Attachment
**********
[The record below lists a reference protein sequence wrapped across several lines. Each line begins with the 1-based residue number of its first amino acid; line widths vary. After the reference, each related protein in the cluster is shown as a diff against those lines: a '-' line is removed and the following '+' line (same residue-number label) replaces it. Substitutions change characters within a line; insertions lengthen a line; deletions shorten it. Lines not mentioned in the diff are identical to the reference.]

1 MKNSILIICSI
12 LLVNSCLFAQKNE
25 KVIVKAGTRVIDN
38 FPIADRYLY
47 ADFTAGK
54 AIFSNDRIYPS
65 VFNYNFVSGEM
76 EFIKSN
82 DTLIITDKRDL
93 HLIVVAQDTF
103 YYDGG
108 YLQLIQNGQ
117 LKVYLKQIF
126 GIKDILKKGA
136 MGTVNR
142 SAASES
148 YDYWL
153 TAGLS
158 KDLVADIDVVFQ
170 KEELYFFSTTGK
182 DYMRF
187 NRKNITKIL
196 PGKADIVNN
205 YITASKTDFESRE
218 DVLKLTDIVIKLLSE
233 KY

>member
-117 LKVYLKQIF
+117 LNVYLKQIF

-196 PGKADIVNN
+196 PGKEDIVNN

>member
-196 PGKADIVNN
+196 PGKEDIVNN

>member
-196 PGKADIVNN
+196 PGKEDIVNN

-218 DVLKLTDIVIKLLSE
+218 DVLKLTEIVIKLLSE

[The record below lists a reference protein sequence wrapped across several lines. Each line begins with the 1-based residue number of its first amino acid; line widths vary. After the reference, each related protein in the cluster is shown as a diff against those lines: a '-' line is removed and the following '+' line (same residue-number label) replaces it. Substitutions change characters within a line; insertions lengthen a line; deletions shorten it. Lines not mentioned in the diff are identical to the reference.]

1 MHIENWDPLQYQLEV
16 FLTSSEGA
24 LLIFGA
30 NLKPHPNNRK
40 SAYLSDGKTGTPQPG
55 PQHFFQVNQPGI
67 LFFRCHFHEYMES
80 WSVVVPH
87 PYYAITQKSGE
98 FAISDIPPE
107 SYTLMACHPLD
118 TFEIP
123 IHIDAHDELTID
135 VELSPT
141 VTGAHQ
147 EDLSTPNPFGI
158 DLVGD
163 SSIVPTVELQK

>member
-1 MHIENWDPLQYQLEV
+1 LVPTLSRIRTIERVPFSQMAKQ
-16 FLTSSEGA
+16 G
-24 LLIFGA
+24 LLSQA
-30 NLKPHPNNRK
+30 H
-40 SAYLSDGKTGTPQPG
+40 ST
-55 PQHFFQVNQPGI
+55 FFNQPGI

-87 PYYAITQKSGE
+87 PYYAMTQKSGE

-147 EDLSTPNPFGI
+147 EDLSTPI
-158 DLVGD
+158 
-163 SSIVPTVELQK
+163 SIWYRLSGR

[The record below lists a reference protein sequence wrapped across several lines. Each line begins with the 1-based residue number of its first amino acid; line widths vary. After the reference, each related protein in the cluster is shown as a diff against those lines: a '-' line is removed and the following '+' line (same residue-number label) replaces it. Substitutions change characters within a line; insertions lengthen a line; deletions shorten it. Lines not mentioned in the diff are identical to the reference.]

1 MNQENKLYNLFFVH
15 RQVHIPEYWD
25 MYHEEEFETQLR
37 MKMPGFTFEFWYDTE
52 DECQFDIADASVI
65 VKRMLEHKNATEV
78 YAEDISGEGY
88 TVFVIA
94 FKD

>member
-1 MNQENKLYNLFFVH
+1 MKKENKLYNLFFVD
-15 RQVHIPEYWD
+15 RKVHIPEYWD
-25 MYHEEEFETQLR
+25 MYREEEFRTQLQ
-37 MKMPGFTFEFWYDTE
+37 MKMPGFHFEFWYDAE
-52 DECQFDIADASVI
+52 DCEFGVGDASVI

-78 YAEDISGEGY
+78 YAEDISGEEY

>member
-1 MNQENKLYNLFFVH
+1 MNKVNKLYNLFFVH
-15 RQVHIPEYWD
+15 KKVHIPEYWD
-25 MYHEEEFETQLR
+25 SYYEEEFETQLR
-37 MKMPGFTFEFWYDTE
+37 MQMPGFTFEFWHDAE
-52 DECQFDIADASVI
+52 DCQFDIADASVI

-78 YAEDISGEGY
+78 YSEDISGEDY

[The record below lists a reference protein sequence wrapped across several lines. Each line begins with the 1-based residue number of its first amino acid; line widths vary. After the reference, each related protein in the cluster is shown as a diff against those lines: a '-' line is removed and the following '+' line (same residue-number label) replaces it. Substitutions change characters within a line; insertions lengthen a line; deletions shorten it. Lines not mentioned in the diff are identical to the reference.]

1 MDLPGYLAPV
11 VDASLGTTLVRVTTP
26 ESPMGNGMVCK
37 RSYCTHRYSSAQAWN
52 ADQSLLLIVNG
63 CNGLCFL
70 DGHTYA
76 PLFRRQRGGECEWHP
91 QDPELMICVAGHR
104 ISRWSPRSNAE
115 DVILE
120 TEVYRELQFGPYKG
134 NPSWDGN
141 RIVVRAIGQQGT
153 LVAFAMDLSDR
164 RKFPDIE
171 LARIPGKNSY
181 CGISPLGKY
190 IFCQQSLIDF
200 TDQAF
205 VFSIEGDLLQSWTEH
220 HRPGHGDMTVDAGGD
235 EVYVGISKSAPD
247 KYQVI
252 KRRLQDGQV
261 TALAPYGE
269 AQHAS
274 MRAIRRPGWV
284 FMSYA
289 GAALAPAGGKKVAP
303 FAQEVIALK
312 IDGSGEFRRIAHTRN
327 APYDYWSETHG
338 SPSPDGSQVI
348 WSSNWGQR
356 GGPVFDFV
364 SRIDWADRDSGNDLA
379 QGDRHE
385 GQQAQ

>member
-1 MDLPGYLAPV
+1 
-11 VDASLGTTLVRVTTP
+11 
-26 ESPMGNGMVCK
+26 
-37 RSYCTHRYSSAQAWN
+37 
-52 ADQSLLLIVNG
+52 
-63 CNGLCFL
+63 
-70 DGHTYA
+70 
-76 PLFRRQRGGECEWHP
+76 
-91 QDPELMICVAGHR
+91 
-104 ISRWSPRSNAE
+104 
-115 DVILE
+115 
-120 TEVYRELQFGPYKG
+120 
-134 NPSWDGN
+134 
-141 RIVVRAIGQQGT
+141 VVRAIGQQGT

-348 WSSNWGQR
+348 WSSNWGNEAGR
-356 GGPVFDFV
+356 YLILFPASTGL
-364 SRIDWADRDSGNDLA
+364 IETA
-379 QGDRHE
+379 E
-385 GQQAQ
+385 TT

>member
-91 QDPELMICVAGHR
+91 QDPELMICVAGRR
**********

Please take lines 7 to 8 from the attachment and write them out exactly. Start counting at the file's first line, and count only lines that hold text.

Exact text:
54 AIFSNDRIYPS
65 VFNYNFVSGEM